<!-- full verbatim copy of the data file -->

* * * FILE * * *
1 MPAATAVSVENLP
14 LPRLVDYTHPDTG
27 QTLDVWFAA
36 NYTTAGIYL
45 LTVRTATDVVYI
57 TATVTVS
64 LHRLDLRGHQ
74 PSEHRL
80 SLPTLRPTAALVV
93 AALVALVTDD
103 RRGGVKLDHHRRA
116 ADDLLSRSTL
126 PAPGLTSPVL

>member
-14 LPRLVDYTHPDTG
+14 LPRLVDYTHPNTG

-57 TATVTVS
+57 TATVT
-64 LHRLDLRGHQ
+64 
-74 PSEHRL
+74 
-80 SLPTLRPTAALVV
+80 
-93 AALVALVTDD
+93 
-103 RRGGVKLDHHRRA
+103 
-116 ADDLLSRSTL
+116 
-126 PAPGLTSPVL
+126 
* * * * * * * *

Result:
1 MPAATAVSVENLP
14 LPRLVDYTHPDTG
27 QTLDVWFAA
36 NYTTAGIYL
45 LTVRTATDVVYI
57 TATVTVS
64 LHRLDLRGHQ
74 PSEHRL
80 SLPTLRPTAALVV
93 AALVALVTDD
103 RRGGVKLDHHRRA
116 ADDLLSRSTL
126 PAPGLTSPVL

>member
-14 LPRLVDYTHPDTG
+14 LPRLVDYTHPNTG

-57 TATVTVS
+57 TATVT
-64 LHRLDLRGHQ
+64 
-74 PSEHRL
+74 
-80 SLPTLRPTAALVV
+80 
-93 AALVALVTDD
+93 
-103 RRGGVKLDHHRRA
+103 
-116 ADDLLSRSTL
+116 
-126 PAPGLTSPVL
+126 